Basil has a natural affinity to fruit and cream (well, broadly speaking, creamy, dairy-like flavors), a flavor trio that turns up in savory dishes left and right: basil with tomatoes and mozzarella, basil with pineapple and coconut milk, or basil with goat cheese and figs (or even basil with fruity olive oil and parm, as with homemade pesto).
But why should dinner have all the fun, when fruit with cream is already a classic formula for dessert?
That’s where this emerald mousse comes in—as creamy and cool as ice cream, with all the complexity basil has to offer, tamed by sugar and cream in service of dessert, tied together with juicy bites of strawberry. Like my dark chocolate mousse, this recipe just so happens to be eggless. While that recipe is based on a cooked chocolate pudding, this one’s more like a panna cotta lightened with whipped cream. Not exactly a traditional path to mousse, but a lot easier than whipping up separate bowls of egg yolks and whites and cream, plus it lets me break the recipe up into bite-sized chunks to tackle at a more leisurely pace.
I start by blooming a bit of gelatin in milk, and grinding my basil into a paste with a touch of sugar. This extracts tons of flavor and color without the need for an7 sort of lengthy steeping process (the same trick I use to make the basil ice cream from my book).
I dissolve the resulting paste (plus a pinch of salt) in a little milk over low heat, along with a secret ingredient: white chocolate. It’s a convenient way to provide the mousse with additional sweetness, richness, and body. The fruity-floral aroma and mellow acidity of white chocolate, along with the added dose of dairy and cocoa butter, play right into basil’s strength as a foil to fruit and cream.
As soon as the white chocolate has fully melted, I shut off the heat and stir in the bloomed gelatin until it is fully melted as well, then strain everything into a large bowl to remove the fibrous basil solids. Straining while still hot is important because, like over-brewed tea, the mousse has a tendency to get bitter when the basil leaves are left steeping for too long.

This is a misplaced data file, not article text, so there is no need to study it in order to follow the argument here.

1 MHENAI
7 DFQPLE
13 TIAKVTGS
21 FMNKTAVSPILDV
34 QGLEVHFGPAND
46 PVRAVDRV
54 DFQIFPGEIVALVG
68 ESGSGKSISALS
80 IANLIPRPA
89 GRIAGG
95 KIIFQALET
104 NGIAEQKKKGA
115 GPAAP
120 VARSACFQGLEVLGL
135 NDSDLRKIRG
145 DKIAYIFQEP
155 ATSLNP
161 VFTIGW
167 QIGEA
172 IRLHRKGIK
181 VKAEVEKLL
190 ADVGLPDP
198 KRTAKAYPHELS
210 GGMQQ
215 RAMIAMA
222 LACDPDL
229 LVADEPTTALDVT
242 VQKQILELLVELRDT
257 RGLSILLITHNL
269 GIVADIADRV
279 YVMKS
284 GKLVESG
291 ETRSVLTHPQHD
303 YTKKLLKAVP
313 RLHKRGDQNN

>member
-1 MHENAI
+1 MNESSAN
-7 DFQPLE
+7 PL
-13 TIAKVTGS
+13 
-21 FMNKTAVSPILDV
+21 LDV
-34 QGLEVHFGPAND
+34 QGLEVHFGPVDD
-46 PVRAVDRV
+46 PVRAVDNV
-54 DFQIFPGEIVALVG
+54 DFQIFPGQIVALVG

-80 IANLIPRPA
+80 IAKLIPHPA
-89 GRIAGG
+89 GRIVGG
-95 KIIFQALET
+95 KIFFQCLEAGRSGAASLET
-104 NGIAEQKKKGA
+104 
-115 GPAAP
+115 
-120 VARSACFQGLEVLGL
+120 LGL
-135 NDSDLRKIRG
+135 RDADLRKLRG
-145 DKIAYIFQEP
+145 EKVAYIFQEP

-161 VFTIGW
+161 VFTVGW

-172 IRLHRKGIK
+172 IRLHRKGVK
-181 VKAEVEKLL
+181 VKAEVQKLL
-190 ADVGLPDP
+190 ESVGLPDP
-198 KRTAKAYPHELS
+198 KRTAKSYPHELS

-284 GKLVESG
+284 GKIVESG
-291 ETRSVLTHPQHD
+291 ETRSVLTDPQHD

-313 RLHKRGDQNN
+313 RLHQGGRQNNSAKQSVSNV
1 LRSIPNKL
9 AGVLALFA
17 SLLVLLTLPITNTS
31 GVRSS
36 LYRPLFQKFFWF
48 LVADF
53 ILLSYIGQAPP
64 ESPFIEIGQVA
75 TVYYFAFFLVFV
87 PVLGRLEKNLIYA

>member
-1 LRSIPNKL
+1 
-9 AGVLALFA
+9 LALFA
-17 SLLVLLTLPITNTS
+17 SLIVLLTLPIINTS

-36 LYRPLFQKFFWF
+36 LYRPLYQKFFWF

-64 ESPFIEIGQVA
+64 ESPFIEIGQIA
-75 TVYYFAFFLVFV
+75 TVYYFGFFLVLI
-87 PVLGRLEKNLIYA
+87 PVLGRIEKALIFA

Finally, I dilute the concentrated base with cold milk, which speeds the cooling process along. From there, I cover and refrigerate the base until cold, all the way down to 40°F (4°C). This will take about three hours, but there’s no harm in refrigerating the base up to 12 hours. From a food safety perspective, it’s fine for up to a week, but the aroma of fresh basil will degrade over time, so don’t stretch the process out too long. Overnight is one thing, if you’re breaking up a recipe into manageable steps for a dinner party, but don’t try to push it much longer than that.
Thanks to the gelatin and cocoa butter, the base will be comically thick once cold, but with some vigorous mixing with a spatula (or the paddle attachment of a stand mixer), it will turn smooth and creamy in no time, making it easy to fold in a bit of stiffly whipped cream*.
*If using a stand mixer, the beaten base can be scraped back into its original container, and the mixing bowl re-used to whip the cream; no need to clean it in between.
I start with about half the cream, folding briskly at first to loosen and homogenize the base. After that, I fold in the rest of the cream a little more gently, working until the mixture is nearly smooth. It’s alright if a few lumps of whipped cream remain; the act of scraping the mousse into a disposable pastry bag, and piping it into cups, will take care of the rest. Besides, I’d rather have a few flecks of cream than a deflated mousse.
Once the portions are divvied up, cover each with plastic and refrigerate until set. This usually takes just an hour or so, but as with the previous refrigeration period, the timing needn’t be exact. It’s about balancing the minimum time needed for gelatin to set with convenience, while acknowledging that the clock will be ticking on freshness when that grace period is pushed too far.
My perfect timeline is to make the base after dinner, let it refrigerate overnight, then fold in the whipped cream before noon on the following day. That way the finished mousse will be fully set and ready to serve within a 24-hour window, freeing me up for whatever dinner preparations need to be made.
I like to serve the mousse with perfect summer strawberries, sliced and macerated with just enough sugar to draw out some juicy syrup. It’s my absolute favorite pairing with basil, but apricots and nectarines are a close second, followed by tiny, farm-fresh raspberries or wild blackberries (sadly, their supermarket counterparts tend to be too sour and bland to do much for the basil, although in a pinch roasting can work wonders on crappy fruit).
A sprinkling of toasted pine nuts is a fitting element of crunch to pair with the basil, but slivered almonds or even a handful of granola will work well, too.
It’s everything I want in a summer dessert, a celebration of seasonal produce that’s cool, light, and refreshing, but rich enough to cut through the juicy brightness of fresh fruit.